Greeting cards: Individuality and authenticity in mass culture

Emily West, University of Pennsylvania

Abstract

The greeting card is an under-examined form of mass media that represents some of the fundamental modern anxieties about the inauthenticity of living in a mass-mediated, consumer culture. Greeting cards bring mass production and interpersonal, emotional communication together, and are therefore a unique location to explore the contradictions of consumer culture. Field research with greeting card producers and consumers shows that the mass-produced nature of the greeting card is actively managed throughout its life cycle. The industry is aware of its image problem and goes to great effort in its communications with the public to deflect critiques of inauthenticity. They de-emphasize the industrial nature of their production in favor of an emotional, artistic model of creativity, and downplay their own cultural power by suggesting that they merely meet the demands of sovereign consumers. Hallmark, the largest greeting card company in America, aims for “universal specificity” in its products, meaning that while their cards must reflect cultural differences, human emotions and communication needs are fundamentally universal, a philosophy that not coincidentally rationalizes the domination of the greeting card market by just two companies. Many consumers wonder about the authenticity of industrialized sentiment and whether it threatens their individuality. Although greeting cards have a middlebrow image, card use is positively correlated with markers of high cultural capital such as level of education and interest in art and books. Taste conscious consumers express their distaste for mass culture through the kinds of cards they send, and the industry, including the major players like Hallmark and American Greetings, largely co-operate by producing “alternative” cards that announce their distance from traditional sentiment. Rather than focusing on aesthetic taste, fans of traditional sentiment draw on different models of communication and self-expression in explaining how they use greeting cards. They point to how the tangibility of the card indexes their labor and therefore serves as proof of caring, and how bringing the public sphere into a private exchange brings certainty and legitimacy to interpersonal communication. Although dominant models of communication focus on individuality and spontaneity, greeting card communication tends to operate according to a different, ritual logic. ^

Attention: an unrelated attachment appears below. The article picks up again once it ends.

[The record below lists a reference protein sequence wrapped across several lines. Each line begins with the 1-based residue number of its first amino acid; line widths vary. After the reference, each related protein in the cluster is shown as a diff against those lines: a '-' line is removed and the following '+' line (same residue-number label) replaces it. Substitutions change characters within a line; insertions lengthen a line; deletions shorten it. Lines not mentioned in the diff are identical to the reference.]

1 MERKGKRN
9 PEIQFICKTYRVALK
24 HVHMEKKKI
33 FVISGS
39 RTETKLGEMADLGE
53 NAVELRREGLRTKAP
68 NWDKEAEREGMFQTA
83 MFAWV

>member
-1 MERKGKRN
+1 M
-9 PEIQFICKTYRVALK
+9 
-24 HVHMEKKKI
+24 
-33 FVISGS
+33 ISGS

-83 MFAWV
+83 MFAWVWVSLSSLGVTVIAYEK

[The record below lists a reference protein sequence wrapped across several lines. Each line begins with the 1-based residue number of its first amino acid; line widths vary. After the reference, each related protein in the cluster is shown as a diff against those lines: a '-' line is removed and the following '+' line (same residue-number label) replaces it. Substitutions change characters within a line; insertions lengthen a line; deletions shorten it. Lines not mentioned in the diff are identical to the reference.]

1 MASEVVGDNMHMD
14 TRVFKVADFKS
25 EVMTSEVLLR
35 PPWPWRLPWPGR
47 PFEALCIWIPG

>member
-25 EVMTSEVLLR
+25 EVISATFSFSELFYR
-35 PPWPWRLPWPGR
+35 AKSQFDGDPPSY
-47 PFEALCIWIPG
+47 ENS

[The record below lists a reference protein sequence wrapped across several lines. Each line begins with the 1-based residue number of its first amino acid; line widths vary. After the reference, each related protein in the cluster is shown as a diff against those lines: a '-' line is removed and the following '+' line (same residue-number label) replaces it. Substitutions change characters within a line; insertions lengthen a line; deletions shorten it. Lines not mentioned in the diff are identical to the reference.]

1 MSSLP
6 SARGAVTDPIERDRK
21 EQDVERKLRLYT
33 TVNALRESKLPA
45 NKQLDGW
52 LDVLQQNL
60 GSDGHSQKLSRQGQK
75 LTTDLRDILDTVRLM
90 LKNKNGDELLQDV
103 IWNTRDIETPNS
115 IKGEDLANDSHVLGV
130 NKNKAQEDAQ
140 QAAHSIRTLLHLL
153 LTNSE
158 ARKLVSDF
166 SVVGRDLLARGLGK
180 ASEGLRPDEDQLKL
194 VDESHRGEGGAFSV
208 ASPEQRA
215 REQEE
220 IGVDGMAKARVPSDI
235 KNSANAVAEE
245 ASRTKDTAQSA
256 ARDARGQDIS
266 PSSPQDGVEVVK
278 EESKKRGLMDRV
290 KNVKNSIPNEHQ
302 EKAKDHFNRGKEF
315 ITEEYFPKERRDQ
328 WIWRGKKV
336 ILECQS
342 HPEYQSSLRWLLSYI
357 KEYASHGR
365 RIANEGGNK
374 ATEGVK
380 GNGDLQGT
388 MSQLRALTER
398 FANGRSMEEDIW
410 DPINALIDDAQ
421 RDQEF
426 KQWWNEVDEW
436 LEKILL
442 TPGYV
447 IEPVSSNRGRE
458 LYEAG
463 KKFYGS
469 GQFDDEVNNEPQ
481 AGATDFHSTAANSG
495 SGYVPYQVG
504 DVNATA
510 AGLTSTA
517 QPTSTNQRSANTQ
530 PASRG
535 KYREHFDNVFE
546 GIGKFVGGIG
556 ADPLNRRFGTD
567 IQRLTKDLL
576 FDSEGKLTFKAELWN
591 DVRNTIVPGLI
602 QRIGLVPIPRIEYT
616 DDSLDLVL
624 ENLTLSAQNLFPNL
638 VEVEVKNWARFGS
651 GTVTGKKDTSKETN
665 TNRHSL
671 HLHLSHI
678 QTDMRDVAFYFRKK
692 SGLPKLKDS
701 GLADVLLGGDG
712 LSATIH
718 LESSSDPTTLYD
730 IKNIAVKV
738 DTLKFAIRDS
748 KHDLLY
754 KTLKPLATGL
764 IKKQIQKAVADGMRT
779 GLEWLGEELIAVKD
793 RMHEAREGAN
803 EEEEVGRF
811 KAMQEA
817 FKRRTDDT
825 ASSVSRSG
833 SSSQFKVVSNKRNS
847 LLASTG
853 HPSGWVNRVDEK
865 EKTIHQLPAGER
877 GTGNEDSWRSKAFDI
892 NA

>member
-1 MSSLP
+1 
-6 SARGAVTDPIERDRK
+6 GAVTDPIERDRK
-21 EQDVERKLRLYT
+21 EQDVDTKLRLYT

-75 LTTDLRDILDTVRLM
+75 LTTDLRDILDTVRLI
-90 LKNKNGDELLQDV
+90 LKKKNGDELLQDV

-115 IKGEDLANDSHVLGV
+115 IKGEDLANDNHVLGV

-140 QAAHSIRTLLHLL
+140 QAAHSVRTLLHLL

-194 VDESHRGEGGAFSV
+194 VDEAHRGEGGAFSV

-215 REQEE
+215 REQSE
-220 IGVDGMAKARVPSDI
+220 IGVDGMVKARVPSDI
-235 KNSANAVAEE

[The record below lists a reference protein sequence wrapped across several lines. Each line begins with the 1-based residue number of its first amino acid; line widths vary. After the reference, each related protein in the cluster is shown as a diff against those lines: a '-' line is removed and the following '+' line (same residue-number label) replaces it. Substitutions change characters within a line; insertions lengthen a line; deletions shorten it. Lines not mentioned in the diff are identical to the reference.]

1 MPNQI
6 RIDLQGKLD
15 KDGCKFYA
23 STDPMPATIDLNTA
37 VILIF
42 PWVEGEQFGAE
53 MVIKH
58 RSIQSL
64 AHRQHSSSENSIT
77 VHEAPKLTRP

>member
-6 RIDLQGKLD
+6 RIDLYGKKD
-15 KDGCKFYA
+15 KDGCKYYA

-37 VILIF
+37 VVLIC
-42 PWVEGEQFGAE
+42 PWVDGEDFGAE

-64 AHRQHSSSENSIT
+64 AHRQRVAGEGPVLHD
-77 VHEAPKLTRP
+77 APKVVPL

Subject Area

American Studies|Design and Decorative Arts|Women's Studies|Mass Communications

Recommended Citation

West, Emily, "Greeting cards: Individuality and authenticity in mass culture" (2004). Dissertations available from ProQuest. AAI3152125.
https://repository.upenn.edu/dissertations/AAI3152125

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